2018 Theses Doctoral
Statistical Machine Learning Methods for the Large Scale Analysis of Neural Data
Modern neurotechnologies enable the recording of neural activity at the scale of entire brains and with single-cell resolution. However, the lack of principled approaches to extract structure from these massive data streams prevent us from fully exploiting the potential of these technologies. This thesis, divided in three parts, introduces new statistical machine learning methods to enable the large-scale analysis of some of these complex neural datasets. In the first part, I present a method that leverages Gaussian quadrature to accelerate inference of neural encoding models from a certain type of observed neural point processes --- spike trains --- resulting in substantial improvements over existing methods.
The second part focuses on the simultaneous electrical stimulation and recording of neurons using large electrode arrays. There, identification of neural activity is hindered by stimulation artifacts that are much larger than spikes, and overlap temporally with spikes. To surmount this challenge, I develop an algorithm to infer and cancel this artifact, enabling inference of the neural signal of interest. This algorithm is based on a a bayesian generative model for recordings, where a structured gaussian process is used to represent prior knowledge of the artifact. The algorithm achieves near perfect accuracy and enables the analysis of data hundreds of time faster than previous approaches.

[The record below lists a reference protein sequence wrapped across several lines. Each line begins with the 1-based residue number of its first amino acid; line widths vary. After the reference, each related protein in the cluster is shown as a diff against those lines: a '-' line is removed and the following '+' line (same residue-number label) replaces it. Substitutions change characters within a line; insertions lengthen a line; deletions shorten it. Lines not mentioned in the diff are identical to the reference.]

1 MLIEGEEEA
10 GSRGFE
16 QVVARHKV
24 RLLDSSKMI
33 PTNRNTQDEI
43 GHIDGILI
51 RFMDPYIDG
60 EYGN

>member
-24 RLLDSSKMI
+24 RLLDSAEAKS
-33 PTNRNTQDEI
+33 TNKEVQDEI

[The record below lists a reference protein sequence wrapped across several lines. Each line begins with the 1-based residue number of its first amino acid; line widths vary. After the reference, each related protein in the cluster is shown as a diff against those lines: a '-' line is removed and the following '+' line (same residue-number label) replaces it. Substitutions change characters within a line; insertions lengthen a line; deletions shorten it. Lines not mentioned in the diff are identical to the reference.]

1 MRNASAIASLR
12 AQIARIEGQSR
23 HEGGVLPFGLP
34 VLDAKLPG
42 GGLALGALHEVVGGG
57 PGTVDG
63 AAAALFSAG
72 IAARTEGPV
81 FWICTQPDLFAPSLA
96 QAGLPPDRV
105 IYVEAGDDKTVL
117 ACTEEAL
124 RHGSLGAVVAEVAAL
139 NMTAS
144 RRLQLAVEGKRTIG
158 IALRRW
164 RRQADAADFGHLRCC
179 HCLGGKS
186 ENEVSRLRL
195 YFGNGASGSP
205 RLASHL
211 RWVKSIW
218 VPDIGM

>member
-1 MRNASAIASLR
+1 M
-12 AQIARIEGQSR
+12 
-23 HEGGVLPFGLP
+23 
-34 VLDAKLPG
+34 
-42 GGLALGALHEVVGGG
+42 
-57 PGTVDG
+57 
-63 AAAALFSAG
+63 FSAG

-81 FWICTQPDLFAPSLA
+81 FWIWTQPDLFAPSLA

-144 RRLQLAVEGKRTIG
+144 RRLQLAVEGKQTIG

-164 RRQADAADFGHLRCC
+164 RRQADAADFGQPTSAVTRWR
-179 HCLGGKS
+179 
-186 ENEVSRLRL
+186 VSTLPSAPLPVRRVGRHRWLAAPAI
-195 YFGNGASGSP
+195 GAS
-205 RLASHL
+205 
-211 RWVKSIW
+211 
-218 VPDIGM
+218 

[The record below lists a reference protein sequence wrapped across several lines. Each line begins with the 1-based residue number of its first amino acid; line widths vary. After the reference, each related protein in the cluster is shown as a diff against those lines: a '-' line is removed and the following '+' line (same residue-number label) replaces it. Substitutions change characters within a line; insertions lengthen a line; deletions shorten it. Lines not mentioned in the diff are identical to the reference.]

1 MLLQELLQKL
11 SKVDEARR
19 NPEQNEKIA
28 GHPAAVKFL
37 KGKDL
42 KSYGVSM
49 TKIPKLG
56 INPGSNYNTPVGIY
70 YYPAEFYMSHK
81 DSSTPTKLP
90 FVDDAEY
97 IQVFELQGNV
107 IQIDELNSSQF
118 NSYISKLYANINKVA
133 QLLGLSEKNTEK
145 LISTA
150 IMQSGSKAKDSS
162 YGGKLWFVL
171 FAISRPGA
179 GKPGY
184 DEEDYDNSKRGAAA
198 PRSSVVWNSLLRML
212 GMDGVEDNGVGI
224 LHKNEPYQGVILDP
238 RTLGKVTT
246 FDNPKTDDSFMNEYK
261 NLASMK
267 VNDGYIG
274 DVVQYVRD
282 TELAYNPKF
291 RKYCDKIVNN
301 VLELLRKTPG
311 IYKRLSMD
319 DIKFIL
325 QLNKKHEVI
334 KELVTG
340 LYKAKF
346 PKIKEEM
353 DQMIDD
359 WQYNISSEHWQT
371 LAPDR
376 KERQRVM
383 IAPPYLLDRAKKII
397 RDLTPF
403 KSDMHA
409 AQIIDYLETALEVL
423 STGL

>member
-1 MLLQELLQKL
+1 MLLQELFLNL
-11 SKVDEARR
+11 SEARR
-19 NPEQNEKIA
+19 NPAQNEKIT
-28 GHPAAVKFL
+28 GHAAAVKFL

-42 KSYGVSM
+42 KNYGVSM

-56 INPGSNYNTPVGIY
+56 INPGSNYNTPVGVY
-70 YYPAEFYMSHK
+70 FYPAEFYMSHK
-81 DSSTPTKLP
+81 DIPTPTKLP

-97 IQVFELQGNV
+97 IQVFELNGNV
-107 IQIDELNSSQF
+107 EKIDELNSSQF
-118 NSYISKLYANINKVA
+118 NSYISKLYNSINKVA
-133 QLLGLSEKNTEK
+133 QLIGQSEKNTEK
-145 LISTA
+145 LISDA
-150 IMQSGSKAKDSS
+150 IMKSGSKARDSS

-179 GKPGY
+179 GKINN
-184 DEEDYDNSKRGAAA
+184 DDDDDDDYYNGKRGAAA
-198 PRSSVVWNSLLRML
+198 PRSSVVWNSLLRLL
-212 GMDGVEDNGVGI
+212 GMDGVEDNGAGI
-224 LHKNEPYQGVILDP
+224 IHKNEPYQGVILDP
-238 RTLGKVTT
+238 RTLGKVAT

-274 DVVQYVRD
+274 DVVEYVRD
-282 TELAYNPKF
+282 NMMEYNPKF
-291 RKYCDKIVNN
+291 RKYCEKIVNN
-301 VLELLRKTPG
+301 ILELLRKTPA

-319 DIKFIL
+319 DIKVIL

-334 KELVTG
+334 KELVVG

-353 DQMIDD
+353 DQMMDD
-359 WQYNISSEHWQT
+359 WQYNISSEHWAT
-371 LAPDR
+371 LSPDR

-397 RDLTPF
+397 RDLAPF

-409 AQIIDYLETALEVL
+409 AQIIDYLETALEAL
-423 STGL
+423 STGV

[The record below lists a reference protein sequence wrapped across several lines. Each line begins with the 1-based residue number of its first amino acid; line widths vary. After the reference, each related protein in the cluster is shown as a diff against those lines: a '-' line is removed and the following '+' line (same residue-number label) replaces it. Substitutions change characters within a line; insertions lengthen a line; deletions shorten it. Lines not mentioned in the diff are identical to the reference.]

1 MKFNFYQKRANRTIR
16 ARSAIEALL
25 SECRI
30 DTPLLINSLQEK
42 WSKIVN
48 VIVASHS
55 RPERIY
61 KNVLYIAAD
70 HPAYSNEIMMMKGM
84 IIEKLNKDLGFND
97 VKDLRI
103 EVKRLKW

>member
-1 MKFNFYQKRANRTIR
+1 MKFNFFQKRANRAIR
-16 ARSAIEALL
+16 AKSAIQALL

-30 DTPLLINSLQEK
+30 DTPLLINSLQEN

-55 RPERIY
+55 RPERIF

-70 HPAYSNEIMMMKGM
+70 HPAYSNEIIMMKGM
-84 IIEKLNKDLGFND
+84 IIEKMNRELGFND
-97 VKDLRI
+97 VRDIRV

The third part is motivated by the problem of inference of neural dynamics in the worm C.elegans: when taking a data-driven approach to this question, e.g., when using whole-brain calcium imaging data, one is faced with the need to match neural recordings to canonical neural identities, in practice resolved by tedious human labor. Alternatively, on a bayesian setup this problem may be cast as posterior inference of a latent permutation. I introduce methods that enable gradient-based approximate posterior inference of permutations, overcoming the difficulties imposed by the combinatorial and discrete nature of this object. Results suggest the feasibility of automating neural identification, and demonstrate variational inference in permutations is a sensible alternative to MCMC.
- MENA_columbia_0054D_14791.pdf application/pdf 11 MB Download File
More About This Work
- Academic Units
- Thesis Advisors
- Paninski, Liam
- Ph.D., Columbia University
- Published Here
- July 22, 2018